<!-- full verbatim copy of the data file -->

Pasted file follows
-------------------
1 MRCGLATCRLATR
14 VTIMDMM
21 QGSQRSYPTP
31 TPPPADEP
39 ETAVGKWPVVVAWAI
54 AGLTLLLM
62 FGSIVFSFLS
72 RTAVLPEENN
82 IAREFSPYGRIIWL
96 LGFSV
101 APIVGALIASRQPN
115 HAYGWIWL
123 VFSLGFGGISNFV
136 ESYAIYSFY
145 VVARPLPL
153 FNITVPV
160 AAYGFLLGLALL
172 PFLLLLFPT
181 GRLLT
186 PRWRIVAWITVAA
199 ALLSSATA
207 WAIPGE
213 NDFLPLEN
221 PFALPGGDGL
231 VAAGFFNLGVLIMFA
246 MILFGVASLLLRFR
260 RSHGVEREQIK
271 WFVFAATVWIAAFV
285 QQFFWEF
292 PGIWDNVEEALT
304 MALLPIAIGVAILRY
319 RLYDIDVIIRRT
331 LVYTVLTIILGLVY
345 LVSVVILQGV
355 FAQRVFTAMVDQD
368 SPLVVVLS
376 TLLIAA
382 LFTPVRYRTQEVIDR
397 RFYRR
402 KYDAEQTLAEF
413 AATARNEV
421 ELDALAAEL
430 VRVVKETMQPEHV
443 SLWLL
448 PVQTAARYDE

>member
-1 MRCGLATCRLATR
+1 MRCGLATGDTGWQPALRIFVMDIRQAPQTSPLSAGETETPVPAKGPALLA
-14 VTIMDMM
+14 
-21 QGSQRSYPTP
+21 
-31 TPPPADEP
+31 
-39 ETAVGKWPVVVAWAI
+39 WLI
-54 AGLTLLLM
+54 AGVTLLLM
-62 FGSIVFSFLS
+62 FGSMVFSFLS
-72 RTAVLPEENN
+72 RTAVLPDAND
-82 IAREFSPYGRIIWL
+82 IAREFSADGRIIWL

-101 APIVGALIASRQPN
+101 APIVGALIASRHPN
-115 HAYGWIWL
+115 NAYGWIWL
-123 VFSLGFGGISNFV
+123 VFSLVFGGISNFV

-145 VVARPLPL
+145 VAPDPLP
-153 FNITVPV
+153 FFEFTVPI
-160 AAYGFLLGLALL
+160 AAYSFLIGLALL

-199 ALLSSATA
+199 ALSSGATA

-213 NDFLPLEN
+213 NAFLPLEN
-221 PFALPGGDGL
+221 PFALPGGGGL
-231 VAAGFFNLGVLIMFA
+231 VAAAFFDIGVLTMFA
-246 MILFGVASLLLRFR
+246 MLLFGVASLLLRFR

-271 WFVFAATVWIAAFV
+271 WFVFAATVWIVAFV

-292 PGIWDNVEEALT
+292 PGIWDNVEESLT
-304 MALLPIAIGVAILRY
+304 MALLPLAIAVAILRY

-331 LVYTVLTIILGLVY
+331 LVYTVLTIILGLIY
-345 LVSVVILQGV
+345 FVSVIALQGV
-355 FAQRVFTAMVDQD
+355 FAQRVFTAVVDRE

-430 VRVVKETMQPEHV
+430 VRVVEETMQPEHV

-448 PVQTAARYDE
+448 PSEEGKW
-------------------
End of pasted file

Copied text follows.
1 MRCGLATCRLATR
14 VTIMDMM
21 QGSQRSYPTP
31 TPPPADEP
39 ETAVGKWPVVVAWAI
54 AGLTLLLM
62 FGSIVFSFLS
72 RTAVLPEENN
82 IAREFSPYGRIIWL
96 LGFSV
101 APIVGALIASRQPN
115 HAYGWIWL
123 VFSLGFGGISNFV
136 ESYAIYSFY
145 VVARPLPL
153 FNITVPV
160 AAYGFLLGLALL
172 PFLLLLFPT
181 GRLLT
186 PRWRIVAWITVAA
199 ALLSSATA
207 WAIPGE
213 NDFLPLEN
221 PFALPGGDGL
231 VAAGFFNLGVLIMFA
246 MILFGVASLLLRFR
260 RSHGVEREQIK
271 WFVFAATVWIAAFV
285 QQFFWEF
292 PGIWDNVEEALT
304 MALLPIAIGVAILRY
319 RLYDIDVIIRRT
331 LVYTVLTIILGLVY
345 LVSVVILQGV
355 FAQRVFTAMVDQD
368 SPLVVVLS
376 TLLIAA
382 LFTPVRYRTQEVIDR
397 RFYRR
402 KYDAEQTLAEF
413 AATARNEV
421 ELDALAAEL
430 VRVVKETMQPEHV
443 SLWLL
448 PVQTAARYDE

>member
-1 MRCGLATCRLATR
+1 MRCGLATGDTGWQPALRIFVMDIRQAPQTSPLSAGETETPVPAKGPALLA
-14 VTIMDMM
+14 
-21 QGSQRSYPTP
+21 
-31 TPPPADEP
+31 
-39 ETAVGKWPVVVAWAI
+39 WLI
-54 AGLTLLLM
+54 AGVTLLLM
-62 FGSIVFSFLS
+62 FGSMVFSFLS
-72 RTAVLPEENN
+72 RTAVLPDAND
-82 IAREFSPYGRIIWL
+82 IAREFSADGRIIWL

-101 APIVGALIASRQPN
+101 APIVGALIASRHPN
-115 HAYGWIWL
+115 NAYGWIWL
-123 VFSLGFGGISNFV
+123 VFSLVFGGISNFV

-145 VVARPLPL
+145 VAPDPLP
-153 FNITVPV
+153 FFEFTVPI
-160 AAYGFLLGLALL
+160 AAYSFLIGLALL

-199 ALLSSATA
+199 ALSSGATA

-213 NDFLPLEN
+213 NAFLPLEN
-221 PFALPGGDGL
+221 PFALPGGGGL
-231 VAAGFFNLGVLIMFA
+231 VAAAFFDIGVLTMFA
-246 MILFGVASLLLRFR
+246 MLLFGVASLLLRFR

-271 WFVFAATVWIAAFV
+271 WFVFAATVWIVAFV

-292 PGIWDNVEEALT
+292 PGIWDNVEESLT
-304 MALLPIAIGVAILRY
+304 MALLPLAIAVAILRY

-331 LVYTVLTIILGLVY
+331 LVYTVLTIILGLIY
-345 LVSVVILQGV
+345 FVSVIALQGV
-355 FAQRVFTAMVDQD
+355 FAQRVFTAVVDRE

-430 VRVVKETMQPEHV
+430 VRVVEETMQPEHV

-448 PVQTAARYDE
+448 PSEEGKW